We can’t simply use the language in the way the British did; that it needs remaking for our own purpose…To conquer English may be to complete the process of making ourselves free. (17)
Salman Rushdie’s “Imaginary Homelands” offers perspective on writers of colonized nations conveying their art in English. When read in conjunction with one another, Vikram Chandra’s “Love and Longing in
Ashcroft stresses the importance of the word ‘transculturation’ as an improvement upon Western-biased words like ‘deculturation’ which have been used by sociologists in the past. This term emphasizes that the nation being colonized is not the only side receiving new culture. The colonizers, in
Rushdie first offers a rather practical argument for choosing English as a language. He sees the speaking of English to be an ever emerging necessity and fears the practice of a sort of ghetto-isolationism, dwelling only in Indian culture. He would identify himself and probably Chandra as “translated men.” (17) Having moved from one nation to another, something of their personal identity has been translated. However, he maintains that “It is normally supposed that something gets lost in translation; I cling, obstinately, to the notion that something can also be gained.” (17) He sees the final step in gaining from this translation, as the conquering of the English language. Indian writers can make the words their own, maintaining their own culture within the parameters of a new language.
Chandra demonstrates this rather well. He immerses us in the Indian culture all the while speaking our language. He makes no reference to the fact that this is not his natural tongue, and until he sprinkles in Indian words, one can almost assume that English is his first. Chandra treats these Indian words and phrases nonchalantly. We can assume by context that Sartaj’s shamiana is an erection, but Chandra seems unapologetic about leaving us in the dark as to the meaning of the word bewda. Perhaps he is emphasizing the importance of content and story over language. Seemingly, this story could be recounted in any language. Chandra leaves us in the dark over Iqbal’s sex in order to show us it is irrelevant to the story. Similarly, he does not translate these words to show that what he is trying to convey does not depend solely on language.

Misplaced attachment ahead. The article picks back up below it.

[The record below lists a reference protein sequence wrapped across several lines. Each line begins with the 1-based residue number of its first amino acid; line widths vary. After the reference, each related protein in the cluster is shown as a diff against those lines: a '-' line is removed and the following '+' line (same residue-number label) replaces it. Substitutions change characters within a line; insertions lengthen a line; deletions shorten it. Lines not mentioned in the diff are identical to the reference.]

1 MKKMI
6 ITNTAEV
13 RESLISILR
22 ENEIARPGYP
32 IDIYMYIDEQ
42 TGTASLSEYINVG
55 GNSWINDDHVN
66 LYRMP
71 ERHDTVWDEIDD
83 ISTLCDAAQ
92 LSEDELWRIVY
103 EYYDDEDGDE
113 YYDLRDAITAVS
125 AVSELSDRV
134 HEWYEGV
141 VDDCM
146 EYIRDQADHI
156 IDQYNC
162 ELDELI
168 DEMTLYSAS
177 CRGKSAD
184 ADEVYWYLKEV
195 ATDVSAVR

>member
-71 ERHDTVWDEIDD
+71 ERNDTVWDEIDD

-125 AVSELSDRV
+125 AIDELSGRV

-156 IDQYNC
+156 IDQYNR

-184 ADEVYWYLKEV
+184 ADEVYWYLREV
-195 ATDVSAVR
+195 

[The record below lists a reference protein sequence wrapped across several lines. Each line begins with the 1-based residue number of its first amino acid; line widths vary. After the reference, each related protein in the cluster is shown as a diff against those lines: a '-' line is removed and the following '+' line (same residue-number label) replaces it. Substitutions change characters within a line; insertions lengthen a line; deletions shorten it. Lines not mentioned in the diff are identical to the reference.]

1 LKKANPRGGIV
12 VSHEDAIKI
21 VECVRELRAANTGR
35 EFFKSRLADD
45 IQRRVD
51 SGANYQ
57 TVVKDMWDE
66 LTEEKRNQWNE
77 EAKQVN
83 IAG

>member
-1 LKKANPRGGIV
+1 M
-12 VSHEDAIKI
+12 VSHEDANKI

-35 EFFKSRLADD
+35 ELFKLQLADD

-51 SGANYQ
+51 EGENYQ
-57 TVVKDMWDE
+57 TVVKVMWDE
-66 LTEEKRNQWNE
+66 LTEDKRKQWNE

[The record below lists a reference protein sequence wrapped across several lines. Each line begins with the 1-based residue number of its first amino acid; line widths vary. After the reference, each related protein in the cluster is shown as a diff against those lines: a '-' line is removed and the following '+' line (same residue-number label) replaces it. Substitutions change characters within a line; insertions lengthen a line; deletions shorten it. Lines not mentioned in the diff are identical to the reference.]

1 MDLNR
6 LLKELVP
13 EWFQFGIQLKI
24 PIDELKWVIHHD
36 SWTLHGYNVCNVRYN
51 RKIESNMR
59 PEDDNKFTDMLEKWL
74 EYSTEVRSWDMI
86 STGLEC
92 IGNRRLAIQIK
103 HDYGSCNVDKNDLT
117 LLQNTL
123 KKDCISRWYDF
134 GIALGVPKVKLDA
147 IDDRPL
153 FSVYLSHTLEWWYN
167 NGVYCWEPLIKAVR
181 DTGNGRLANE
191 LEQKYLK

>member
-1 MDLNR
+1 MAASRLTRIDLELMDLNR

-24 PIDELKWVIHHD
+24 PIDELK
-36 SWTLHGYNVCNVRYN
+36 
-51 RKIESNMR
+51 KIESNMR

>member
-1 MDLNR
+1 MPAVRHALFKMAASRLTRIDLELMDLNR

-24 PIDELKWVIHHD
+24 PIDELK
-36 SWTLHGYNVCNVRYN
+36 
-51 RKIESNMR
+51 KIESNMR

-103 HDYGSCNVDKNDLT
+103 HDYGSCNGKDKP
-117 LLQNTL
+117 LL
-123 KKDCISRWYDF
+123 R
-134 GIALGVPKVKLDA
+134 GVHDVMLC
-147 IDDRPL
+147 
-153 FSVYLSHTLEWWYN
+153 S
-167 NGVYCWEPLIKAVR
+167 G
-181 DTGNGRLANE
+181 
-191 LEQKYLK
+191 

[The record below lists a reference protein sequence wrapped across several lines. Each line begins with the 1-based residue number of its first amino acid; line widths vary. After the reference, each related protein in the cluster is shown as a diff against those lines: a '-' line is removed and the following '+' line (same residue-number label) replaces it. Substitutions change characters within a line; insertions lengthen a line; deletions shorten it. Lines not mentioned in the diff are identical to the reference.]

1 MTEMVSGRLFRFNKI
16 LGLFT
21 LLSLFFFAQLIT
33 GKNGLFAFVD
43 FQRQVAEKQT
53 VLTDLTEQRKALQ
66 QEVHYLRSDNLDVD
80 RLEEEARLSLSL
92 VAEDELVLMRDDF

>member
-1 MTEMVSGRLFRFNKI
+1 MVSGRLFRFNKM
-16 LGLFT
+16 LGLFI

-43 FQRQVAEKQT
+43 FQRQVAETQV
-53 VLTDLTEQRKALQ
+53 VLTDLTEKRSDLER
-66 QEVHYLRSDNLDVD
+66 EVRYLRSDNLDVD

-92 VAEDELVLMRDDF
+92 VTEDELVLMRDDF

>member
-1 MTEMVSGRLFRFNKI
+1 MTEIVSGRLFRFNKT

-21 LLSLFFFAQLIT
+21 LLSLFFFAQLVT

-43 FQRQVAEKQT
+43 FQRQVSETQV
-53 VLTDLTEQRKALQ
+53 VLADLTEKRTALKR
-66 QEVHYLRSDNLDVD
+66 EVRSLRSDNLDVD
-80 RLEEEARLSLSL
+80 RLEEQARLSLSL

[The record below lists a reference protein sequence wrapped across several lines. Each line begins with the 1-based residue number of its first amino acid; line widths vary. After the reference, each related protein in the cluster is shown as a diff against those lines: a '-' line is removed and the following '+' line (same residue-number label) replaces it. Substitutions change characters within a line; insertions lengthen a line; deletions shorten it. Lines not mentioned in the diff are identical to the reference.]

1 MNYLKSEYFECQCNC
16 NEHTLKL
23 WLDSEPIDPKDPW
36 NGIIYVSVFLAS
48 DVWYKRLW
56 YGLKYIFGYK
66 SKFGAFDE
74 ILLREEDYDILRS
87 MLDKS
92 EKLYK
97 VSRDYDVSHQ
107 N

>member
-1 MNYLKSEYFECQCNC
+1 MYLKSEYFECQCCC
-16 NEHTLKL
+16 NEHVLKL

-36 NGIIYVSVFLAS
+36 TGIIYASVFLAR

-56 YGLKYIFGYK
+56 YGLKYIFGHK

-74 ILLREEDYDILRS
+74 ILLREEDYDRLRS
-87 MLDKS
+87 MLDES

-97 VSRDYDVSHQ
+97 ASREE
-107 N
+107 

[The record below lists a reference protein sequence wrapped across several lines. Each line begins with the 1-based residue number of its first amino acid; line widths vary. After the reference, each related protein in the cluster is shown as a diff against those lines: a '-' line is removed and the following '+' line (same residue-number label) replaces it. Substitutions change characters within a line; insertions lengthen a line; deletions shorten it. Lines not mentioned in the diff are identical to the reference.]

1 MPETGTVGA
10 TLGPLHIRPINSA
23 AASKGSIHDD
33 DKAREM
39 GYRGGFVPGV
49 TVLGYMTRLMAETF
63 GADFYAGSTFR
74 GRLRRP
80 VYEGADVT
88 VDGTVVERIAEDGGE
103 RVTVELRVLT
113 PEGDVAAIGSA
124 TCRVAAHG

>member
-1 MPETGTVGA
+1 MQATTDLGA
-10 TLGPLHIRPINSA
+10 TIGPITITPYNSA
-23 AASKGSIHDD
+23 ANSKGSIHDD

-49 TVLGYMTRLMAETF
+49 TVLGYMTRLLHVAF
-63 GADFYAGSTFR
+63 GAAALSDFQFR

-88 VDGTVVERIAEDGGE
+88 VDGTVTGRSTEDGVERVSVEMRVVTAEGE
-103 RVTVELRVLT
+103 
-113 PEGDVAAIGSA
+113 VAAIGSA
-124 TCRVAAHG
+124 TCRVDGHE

Just as Rushdie advises, Chandra makes the idiosyncrasies of the English language his own. Unapparent to me in Chandra’s text is the guilt that Rushdie seems to experience over his removal from the land of which he writes “What I was actually doing was a novel of memory and about memory, so that my
Chandra does these things in order to expose English and Americans to his homeland’s culture, to reciprocate the transfer he has experienced. Logically, there is no more powerful a way to transfer culture. While, the taste of food, the sound of music, the look of artwork are all ways to impart culture, I feel that none of these arts are so closely linked and ever changing as language.
I think of my friend Peter, who was a German exchange student. We were drinking juice in a Starbucks after school when he remarked “This juice is shit.” In a half a year he had picked up a lot of American culture (and I regret we were responsible for teaching him a good number of swears), but often still misused phrases. We asked him whether the juice was “shit (meaning bad)” or in fact, “the shit (very good).” This confused him further, but we eventually gleaned that he did not like his Berry Manilow drink. I pondered how one article could make such a difference in a sentence, especially slang and realized how much of our pop-culture he was acquiring through language.
Vikram Chandra and Salman Rushdie take a very novel approach in imparting culture. Rather than hoping that others will learn their language and enjoy their texts, these “translated men” master the language of those they hope to inform. In doing so, they acquire many more readers, willing to absorb their homeland.